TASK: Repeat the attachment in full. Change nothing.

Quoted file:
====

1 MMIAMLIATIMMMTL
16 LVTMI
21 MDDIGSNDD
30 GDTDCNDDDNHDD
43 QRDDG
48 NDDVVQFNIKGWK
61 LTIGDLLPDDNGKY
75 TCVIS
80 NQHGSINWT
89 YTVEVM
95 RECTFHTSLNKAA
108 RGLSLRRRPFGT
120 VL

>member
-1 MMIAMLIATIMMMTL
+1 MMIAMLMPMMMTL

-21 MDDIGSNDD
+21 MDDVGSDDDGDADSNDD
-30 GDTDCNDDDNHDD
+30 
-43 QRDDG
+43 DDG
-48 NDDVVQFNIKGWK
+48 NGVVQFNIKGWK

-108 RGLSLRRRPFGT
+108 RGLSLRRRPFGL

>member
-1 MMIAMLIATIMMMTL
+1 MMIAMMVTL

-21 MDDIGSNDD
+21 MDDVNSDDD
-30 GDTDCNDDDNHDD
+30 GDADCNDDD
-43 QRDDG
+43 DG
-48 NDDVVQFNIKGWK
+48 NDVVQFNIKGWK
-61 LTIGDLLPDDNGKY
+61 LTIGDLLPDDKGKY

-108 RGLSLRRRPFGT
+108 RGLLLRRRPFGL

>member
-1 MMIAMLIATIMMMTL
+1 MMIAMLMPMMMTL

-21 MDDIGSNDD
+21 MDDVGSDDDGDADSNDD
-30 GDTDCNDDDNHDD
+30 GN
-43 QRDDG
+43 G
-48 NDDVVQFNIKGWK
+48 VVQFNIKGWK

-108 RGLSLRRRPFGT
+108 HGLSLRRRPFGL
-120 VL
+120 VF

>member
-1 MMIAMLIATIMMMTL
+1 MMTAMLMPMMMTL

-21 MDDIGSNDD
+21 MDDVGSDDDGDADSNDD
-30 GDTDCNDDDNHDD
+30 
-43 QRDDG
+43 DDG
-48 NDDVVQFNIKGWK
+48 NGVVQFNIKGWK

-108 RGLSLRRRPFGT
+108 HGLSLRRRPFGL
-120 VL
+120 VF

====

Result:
1 MMIAMLIATIMMMTL
16 LVTMI
21 MDDIGSNDD
30 GDTDCNDDDNHDD
43 QRDDG
48 NDDVVQFNIKGWK
61 LTIGDLLPDDNGKY
75 TCVIS
80 NQHGSINWT
89 YTVEVM
95 RECTFHTSLNKAA
108 RGLSLRRRPFGT
120 VL

>member
-1 MMIAMLIATIMMMTL
+1 MMIAMLMPMMMTL

-21 MDDIGSNDD
+21 MDDVGSDDDGDADSNDD
-30 GDTDCNDDDNHDD
+30 
-43 QRDDG
+43 DDG
-48 NDDVVQFNIKGWK
+48 NGVVQFNIKGWK

-108 RGLSLRRRPFGT
+108 RGLSLRRRPFGL

>member
-1 MMIAMLIATIMMMTL
+1 MMIAMMVTL

-21 MDDIGSNDD
+21 MDDVNSDDD
-30 GDTDCNDDDNHDD
+30 GDADCNDDD
-43 QRDDG
+43 DG
-48 NDDVVQFNIKGWK
+48 NDVVQFNIKGWK
-61 LTIGDLLPDDNGKY
+61 LTIGDLLPDDKGKY

-108 RGLSLRRRPFGT
+108 RGLLLRRRPFGL

>member
-1 MMIAMLIATIMMMTL
+1 MMIAMLMPMMMTL

-21 MDDIGSNDD
+21 MDDVGSDDDGDADSNDD
-30 GDTDCNDDDNHDD
+30 GN
-43 QRDDG
+43 G
-48 NDDVVQFNIKGWK
+48 VVQFNIKGWK

-108 RGLSLRRRPFGT
+108 HGLSLRRRPFGL
-120 VL
+120 VF

>member
-1 MMIAMLIATIMMMTL
+1 MMTAMLMPMMMTL

-21 MDDIGSNDD
+21 MDDVGSDDDGDADSNDD
-30 GDTDCNDDDNHDD
+30 
-43 QRDDG
+43 DDG
-48 NDDVVQFNIKGWK
+48 NGVVQFNIKGWK

-108 RGLSLRRRPFGT
+108 HGLSLRRRPFGL
-120 VL
+120 VF